For some, "An Inconvenient Truth" may pose an inconvenient question: What's more important, loving the planet or hating Al Gore?
Fortunately, this is a non-issue for the many earthlings who already have embraced Gore's documentary for expressing so well what everyone needs to know: Global warming is a looming threat to a planet we are all forced to share, even when we act as if we live in different worlds.
Opening in theaters last year, then available on DVD a few months later, "An Inconvenient Truth" makes its TV premiere on Showtime at 8 p.m. EDT Sunday (with subsequent re-airings).
This is two weeks after the film won the best documentary Oscar, stirring up detractors who sneer at Gore's crusade as "a convenient lie" while lumping him with crackpots, lefties and that Hollyweird crowd.
What a moment in the life of the planet, when saving Mother Earth is co-opted as a wedge issue.
But viewers who have not yet seen "An Inconvenient Truth" (and are open to the prospect that the Earth isn't flat and never was) will likely find the film thought-provoking, even motivational.
Built around Gore's so-called "slide show" — actually a souped-up PowerPoint presentation he says he has given at least a thousand times worldwide — "An Inconvenient Truth" is more than a concert film. It weaves in personal glimpses of the former U.S. congressman, senator, vice president and 2000 presidential winner-but-loser that further enhance and humanize Gore's message.
Underpinning it all: the scientific conclusion that growing amounts of fuel emissions are trapping heat in the thickening atmosphere and causing polar ice caps' melting, higher temperatures, heavier rainstorms, more and bigger hurricanes, and other climate changes already being measured and potentially calamitous.
During the 96-minute film, Gore stands before panoramic graphics that show alarmingly increased population figures and skyrocketing carbon dioxide levels. He has then-and-now photos that show the disappearing snows of Mount Kilimanjaro, the ebbing glaciers of Glacier National Park.
He has computer simulations that project the impact of melting ice in Antarctica and Greenland. Large parts of Florida, for instance, could be under water. Same for a vast swatch of Calcutta and Bangladesh that 60 million people call home.
Sobering stuff. (And Gore's half-hour update that follows the film is no more rosy.)
But "An Inconvenient Truth" isn't depressing. Despite facts and figures, photos and video that build a strong case for time running out, there's no scolding, no guilt-tripping.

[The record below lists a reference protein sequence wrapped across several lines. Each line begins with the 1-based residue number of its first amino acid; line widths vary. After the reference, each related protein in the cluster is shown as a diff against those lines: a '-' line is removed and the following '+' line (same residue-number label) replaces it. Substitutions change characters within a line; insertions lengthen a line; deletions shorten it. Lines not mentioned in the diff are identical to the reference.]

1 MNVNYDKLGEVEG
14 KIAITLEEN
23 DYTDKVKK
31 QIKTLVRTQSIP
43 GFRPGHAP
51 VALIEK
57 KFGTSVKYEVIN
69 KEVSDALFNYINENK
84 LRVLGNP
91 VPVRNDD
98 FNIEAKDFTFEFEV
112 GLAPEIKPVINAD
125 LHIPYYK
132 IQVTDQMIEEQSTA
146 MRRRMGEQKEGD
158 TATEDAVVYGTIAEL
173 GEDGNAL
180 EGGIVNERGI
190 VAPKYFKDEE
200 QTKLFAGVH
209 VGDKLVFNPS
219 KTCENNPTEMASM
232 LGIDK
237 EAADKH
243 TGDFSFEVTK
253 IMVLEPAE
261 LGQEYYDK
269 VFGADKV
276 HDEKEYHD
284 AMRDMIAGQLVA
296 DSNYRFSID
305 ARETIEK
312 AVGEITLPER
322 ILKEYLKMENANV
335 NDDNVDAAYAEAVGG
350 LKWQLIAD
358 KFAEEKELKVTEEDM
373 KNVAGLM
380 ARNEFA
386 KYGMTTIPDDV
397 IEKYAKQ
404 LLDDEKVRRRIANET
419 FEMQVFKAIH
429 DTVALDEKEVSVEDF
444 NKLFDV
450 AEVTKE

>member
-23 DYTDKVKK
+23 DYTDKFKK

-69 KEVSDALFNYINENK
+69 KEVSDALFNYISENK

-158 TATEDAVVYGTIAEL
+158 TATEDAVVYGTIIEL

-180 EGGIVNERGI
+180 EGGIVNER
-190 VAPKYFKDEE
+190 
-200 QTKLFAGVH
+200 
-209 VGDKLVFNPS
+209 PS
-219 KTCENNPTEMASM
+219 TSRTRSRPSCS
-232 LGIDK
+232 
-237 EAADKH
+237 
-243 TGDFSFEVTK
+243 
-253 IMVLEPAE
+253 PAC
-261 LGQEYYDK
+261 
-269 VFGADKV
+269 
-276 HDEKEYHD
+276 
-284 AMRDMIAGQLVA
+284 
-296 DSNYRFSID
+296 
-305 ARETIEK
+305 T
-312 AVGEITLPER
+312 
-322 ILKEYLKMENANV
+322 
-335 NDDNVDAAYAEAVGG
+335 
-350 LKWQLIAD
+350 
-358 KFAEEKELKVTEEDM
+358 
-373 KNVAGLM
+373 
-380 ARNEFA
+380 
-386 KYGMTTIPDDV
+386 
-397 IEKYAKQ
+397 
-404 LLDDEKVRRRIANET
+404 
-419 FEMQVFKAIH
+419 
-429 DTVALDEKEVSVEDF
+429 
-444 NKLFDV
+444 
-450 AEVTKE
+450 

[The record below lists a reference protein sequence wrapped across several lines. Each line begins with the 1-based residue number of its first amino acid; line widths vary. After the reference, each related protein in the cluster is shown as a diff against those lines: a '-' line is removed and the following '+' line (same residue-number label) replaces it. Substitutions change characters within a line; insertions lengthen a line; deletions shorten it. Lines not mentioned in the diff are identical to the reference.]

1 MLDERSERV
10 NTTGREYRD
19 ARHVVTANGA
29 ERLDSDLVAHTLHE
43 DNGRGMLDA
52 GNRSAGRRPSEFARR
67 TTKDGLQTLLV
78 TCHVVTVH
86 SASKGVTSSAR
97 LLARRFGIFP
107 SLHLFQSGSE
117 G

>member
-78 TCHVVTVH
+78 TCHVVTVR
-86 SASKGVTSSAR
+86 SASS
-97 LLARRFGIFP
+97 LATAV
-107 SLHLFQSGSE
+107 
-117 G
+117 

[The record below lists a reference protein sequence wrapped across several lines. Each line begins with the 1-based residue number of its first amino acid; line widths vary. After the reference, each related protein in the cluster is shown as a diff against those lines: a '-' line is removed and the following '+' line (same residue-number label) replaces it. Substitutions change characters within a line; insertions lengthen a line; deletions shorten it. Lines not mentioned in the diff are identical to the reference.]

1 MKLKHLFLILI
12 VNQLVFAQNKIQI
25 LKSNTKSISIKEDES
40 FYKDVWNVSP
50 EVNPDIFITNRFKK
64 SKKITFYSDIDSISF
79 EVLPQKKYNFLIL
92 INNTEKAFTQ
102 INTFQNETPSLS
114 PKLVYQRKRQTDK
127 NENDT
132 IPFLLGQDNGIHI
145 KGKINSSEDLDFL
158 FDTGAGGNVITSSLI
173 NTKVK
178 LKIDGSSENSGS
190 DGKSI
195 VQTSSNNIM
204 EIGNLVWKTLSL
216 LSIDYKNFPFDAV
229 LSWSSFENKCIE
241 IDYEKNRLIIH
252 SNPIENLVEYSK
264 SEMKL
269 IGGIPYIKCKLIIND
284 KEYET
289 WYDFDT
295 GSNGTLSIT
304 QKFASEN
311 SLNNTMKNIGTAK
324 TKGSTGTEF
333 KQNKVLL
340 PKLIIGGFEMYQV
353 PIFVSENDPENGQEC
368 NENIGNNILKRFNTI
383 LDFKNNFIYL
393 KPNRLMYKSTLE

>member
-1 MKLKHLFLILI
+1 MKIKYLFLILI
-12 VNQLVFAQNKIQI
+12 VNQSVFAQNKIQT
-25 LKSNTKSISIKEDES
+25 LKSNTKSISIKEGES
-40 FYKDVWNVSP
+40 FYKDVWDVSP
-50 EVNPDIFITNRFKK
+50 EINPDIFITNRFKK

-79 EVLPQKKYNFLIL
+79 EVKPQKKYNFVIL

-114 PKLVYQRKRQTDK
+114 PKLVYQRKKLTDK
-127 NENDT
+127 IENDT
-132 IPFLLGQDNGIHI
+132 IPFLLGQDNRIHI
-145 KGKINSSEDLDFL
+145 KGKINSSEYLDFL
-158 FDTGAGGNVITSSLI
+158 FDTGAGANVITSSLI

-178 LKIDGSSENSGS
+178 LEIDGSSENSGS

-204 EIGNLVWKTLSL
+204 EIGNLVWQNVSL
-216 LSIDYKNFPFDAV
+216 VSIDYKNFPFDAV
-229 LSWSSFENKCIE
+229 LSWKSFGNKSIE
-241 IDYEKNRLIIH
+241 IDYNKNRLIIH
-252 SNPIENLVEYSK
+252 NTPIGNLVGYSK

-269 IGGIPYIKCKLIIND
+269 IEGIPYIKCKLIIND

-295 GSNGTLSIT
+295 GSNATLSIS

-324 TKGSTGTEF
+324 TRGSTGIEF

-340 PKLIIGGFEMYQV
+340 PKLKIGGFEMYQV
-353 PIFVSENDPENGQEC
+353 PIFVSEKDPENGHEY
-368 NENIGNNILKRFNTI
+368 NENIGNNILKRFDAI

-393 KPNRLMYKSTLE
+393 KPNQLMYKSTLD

While Gore allows that "I've been trying to tell this story for a long time, and I feel as if I've failed to get the message across," he offers a non-accusatory reason why lawmakers thus far have largely shirked their duty.
"There are good people who are in politics in both parties who hold this at arm's length," he says, "because if they acknowledge and recognize it, then the moral imperative to make big changes is inescapable." What they need, he says, is a shove by the voters.
Another surprise from "An Inconvenient Truth": It's entertaining, in the way any dose of clarity provides a boost. And it's accessible to a wide audience. My 12-year-old son, who ordinarily chooses sports and cartoons as his TV fare but insisted on renting "An Inconvenient Truth," was riveted by it.
One explanation? He liked the straight talk.
Consider Gore's attempt to clear up the misconception that global warming is a theory still open to debate. He cites a study that sampled all the scientific articles on global warming from the past decade. How many took exception to the scientific consensus that global warming is a serious threat? Not one of them, he says.
Then he turns to a study of articles published by consumer media the past 14 years. Fully half of those stories, he says, cast doubt on the truth of global warming.
How did the message get so garbled between the lab and the living room? Gore has his ideas, including a campaign to debunk global warming he likens to past efforts to represent smoking as safe.
But Gore reminds his audience it's not too late to get with the program, and to get the word out.
"When the warnings are accurate and based on sound science," he tells an audience in Shanghai, "then we as human beings, whatever country we live in, have to find a way to make sure that the warnings are heard and responded to."
This bears out one final, very welcome, surprise in the film: Gore's infectious faith.
"We already know everything we need to know to effectively address this problem," he declares, just as he declared on the Oscar telecast and, surely, a thousand other times.
Will people learn soon enough that the truth isn't too inconvenient? That's the film's big cliffhanger, and maybe the world's.